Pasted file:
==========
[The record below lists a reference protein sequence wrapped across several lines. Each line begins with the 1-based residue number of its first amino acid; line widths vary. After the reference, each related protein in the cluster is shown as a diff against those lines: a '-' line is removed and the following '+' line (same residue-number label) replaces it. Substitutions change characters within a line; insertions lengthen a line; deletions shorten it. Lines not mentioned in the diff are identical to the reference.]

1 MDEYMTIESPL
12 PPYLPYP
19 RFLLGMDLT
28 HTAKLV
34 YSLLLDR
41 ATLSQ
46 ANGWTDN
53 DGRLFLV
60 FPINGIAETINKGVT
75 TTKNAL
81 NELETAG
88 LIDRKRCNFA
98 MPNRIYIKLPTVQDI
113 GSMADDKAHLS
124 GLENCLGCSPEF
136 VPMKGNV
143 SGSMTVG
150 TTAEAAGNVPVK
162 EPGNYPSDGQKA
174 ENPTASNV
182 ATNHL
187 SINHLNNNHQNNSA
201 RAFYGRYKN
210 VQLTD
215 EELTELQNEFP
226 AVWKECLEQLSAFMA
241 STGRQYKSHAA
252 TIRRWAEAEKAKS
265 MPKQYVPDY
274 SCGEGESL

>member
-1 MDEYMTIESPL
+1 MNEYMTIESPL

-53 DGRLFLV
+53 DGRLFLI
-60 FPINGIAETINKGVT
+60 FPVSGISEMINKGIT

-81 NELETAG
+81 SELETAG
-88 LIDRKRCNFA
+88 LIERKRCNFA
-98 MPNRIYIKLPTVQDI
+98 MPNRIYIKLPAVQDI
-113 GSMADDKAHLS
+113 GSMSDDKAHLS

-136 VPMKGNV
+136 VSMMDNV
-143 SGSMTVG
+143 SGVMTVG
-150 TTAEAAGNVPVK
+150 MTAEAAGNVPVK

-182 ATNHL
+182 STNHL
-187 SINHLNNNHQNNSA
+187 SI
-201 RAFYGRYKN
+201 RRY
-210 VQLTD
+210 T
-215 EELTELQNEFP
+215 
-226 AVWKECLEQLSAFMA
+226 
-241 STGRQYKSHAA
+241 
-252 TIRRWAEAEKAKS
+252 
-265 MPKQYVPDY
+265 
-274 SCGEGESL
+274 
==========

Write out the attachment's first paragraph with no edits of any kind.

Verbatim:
[The record below lists a reference protein sequence wrapped across several lines. Each line begins with the 1-based residue number of its first amino acid; line widths vary. After the reference, each related protein in the cluster is shown as a diff against those lines: a '-' line is removed and the following '+' line (same residue-number label) replaces it. Substitutions change characters within a line; insertions lengthen a line; deletions shorten it. Lines not mentioned in the diff are identical to the reference.]